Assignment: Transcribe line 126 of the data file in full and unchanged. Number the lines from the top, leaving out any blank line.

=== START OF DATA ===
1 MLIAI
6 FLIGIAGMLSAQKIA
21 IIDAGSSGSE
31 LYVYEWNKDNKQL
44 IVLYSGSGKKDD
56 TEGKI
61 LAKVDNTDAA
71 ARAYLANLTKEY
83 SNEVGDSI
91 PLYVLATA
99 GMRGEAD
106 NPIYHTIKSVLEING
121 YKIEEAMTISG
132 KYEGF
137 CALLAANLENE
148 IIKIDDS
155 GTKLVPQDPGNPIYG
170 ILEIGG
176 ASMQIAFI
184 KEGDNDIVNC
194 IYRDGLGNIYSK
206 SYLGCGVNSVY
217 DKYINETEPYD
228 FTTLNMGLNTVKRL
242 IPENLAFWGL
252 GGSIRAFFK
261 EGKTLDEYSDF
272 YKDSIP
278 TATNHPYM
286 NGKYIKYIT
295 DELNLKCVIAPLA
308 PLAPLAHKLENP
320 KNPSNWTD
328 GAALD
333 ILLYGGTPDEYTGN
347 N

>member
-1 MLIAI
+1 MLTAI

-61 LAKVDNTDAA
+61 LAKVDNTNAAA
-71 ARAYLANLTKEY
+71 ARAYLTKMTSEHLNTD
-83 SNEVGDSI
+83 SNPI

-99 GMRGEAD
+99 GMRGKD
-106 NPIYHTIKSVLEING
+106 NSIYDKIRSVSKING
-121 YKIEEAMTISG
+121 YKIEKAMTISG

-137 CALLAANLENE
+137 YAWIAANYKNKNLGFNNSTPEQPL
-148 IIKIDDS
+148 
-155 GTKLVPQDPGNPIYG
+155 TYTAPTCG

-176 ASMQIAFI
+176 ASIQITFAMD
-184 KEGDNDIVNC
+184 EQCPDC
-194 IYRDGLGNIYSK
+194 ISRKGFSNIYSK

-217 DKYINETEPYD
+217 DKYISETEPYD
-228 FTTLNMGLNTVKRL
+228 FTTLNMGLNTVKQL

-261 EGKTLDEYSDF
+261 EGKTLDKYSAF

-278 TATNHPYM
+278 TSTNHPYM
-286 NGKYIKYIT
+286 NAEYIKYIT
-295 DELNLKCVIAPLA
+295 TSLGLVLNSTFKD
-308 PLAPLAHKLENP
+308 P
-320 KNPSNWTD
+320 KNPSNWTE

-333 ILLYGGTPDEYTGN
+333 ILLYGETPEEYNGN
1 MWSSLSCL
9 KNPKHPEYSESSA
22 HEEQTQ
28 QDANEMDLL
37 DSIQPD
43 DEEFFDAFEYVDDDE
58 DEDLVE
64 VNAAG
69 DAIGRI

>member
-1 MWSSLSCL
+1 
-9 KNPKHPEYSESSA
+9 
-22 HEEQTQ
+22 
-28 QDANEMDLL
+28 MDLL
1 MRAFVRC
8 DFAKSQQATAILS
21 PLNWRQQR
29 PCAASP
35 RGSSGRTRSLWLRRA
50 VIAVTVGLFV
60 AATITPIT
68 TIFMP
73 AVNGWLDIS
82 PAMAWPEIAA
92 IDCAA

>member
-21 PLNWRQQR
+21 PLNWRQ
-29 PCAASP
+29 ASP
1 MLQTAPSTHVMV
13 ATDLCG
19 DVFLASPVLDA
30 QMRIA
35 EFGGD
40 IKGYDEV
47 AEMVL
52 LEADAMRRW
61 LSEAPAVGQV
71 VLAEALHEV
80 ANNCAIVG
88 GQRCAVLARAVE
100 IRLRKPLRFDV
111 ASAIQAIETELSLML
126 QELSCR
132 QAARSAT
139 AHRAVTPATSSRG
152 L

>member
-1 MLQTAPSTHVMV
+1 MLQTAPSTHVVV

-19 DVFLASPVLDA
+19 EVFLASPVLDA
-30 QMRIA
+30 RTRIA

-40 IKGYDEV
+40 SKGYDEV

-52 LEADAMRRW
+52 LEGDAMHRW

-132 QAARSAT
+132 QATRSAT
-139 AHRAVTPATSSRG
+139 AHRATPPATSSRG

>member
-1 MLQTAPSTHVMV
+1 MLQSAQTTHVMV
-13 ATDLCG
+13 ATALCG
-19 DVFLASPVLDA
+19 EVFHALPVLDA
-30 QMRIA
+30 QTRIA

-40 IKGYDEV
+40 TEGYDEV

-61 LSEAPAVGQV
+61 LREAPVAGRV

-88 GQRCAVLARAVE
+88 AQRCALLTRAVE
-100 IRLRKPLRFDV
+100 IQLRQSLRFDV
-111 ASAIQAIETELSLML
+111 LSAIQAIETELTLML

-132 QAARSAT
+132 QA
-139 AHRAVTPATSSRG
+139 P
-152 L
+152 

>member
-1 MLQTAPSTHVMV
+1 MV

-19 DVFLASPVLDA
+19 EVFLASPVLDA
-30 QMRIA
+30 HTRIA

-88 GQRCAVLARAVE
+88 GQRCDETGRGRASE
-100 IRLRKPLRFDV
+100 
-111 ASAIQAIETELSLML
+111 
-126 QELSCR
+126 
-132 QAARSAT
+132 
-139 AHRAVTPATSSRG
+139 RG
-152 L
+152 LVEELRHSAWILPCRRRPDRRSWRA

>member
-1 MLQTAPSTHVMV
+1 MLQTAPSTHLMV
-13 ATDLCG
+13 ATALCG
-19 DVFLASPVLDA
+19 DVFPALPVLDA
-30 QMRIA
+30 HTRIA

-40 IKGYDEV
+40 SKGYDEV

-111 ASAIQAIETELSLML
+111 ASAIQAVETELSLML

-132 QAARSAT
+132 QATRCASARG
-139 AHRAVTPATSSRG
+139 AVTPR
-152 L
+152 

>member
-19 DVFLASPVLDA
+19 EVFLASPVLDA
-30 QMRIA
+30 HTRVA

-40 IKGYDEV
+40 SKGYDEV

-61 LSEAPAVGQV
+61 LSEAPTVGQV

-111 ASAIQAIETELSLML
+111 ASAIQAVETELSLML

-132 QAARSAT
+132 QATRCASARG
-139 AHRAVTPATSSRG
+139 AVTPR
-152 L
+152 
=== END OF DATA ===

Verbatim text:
80 ANNCAIVG